Watchmen Hero

How the TV adaptation of Watchmen plans to do right by its female characters

Contributed by
Nov 8, 2018

The critically acclaimed graphic novel Watchmen is being adapted for the screen again. (Thankfully, this time a certain destroyer of worlds—or, at least the DCEU—will not be involved.)

Rather than going for a straight-up adaptation of the twelve issues that make up Watchmen, writer and executive producer Damon Lindelof has declared that the HBO TV series will be a “remix,” comparing his series to the TV adaptation of Fargo. While the TV show will be set in the world of Watchmen, it will diverge significantly from the source material, including its setting being moved to the modern day.

For comparison, the graphic novel is set in an alternate reality 1980s, during which the existence of superheroes is common knowledge and superhero work has been subsequently banned. When The Comedian, a creepy murder-clown style antihero, is murdered, it sets his former teammate and sociopathic "hero", Rorschach, on a hunt to find clues and warn the remaining members of their team that someone seems to be homicidally opposed to superheroes. Watchmen follows the gritty, messed up lives of these former heroes as they stick to their vigilante ways, sink into civilian life, build mega-corporations, become covert governmental agents, and literally leave the planet.

Where the Watchmen graphic novel wrestles with the politics of the ‘80s, the TV series will grapple with contemporary issues. “[Our adaptation] needs to resonate with the frequency of Trump and May and Putin and the horse he rides around on, shirtless,” Lindelof wrote in a five-page letter to fans on Instagram. (His letter does double duty as an homage to Dr. Manhattan’s own origin story within the graphic novel.) He assured fans that they can expect to see some familiar faces, but there will be new characters as well. “The tone will be fresh and nasty and electric and absurd,” Lindelof continued.

Given Lindelof’s status as a die-hard Watchmen fan, it’s hard not to feel hopeful. Not only does he care deeply about the work, but he at least seems to be taking seriously the lack of representation in and problematic aspects of the source material. “In [our Writers’ Room], Hetero White Men like myself are in the minority and as Watchmen is (incorrectly) assume to be solely our domain, understanding its potential through the perspectives of women, people of color, and the LGBTQ community has been as eye-opening as it has been exhilarating,” wrote Lindelof. “We’re committed to doing the same in front of and behind the camera.”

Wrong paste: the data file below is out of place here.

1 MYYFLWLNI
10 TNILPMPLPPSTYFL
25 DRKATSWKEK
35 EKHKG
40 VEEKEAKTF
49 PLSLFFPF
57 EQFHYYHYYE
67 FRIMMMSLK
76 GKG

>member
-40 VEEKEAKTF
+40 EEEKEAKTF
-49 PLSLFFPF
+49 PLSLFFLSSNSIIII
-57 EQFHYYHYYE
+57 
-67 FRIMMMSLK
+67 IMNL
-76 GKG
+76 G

And, so far the series has kept true to that commitment. Nicole Kassell, who is also an executive producer on the project, directs the pilot episode and the series has a stellar cast. Regina King is playing the lead character and is joined by: Jeremy Irons, Don Johnson, Tim Blake Nelson, Louis Gossett Jr., Yahya Abdul-Mateen II, Adelaide Clemens, Andrew Howard, Tom Mison, Frances Fisher, Jacob Ming-Trent, Sara Vickers, Dylan Schombing, Lily Rose Smith, and Adelynn Spoon.

We don’t know much about the characters, yet, but this adaptation has already blown the source material out of the water in terms of representation. Look at that cast list! We might finally get to see a Watchmen universe as vibrantly diverse as the world we actually live in.

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While there is a lot to appreciate about the Watchmen graphic novel, it is exciting to think that the lives of women, LGBTQ+ folks, and people of color will be given center stage in the adaptation. In the graphic novel, there are only two notable female characters: Silver Spectre, aka Sally Jupiter, and Silver Spectre 2, aka Laurie Juspeczyk. 

Sally is portrayed as a vapid narcissist, first becoming a hero to forward her modeling career and later forcing her mantle on her daughter, Laurie. While working as a costumed hero, Sally is sexually assaulted by The Comedian. He horrifically corners and attacks her and Sally is defended by Hooded Justice, a closeted gay man she later pretends to date.

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Laurie, on the other hand, is a put-upon sixteen-year-old girl who doesn’t really want to be a superhero. But, when she meets Dr. Manhattan, she commits to working with and dating him. Outside of the fact that she’s a child in a romantic relationship with a god (or at the very least a super-powered man in his thirties), Laurie is relegated to being a device within the narrative. Her presence catalyzes male characters' development.

For instance, we find out that much later Sally and The Comedian have, presumably, consensual sex, which resulted in the conception of Laurie. And, when Laurie first meets The Comedian and her mother whisks her away angrily, he just seems so sad. Really makes you think maybe there’s more to this rapist piece of garbage, doesn’t it? That’s not even mentioning the fact that Laurie is treated as a prize to be passed between male characters, leaving Dr. Manhattan for another costumed hero, Nite Owl. Even the revelation of her parentage doesn’t get to just be Laurie’s. Instead, the realization is crystallized as the moment that makes Dr. Manhattan reconsider humanity’s complexity. Give me a break.

That’s just the tip of the iceberg. Queer characters may as well be footnotes and people of color are generally non-existent or treated as framing characters, there to help deliver the story to the (implied) white reader. Clearly, there’s room for improvement in an adaptation.

If Lindelof keeps to his professed values and King is given ample space to strut her stuff, you can color us cautiously optimistic about the Watchmen adaptation.

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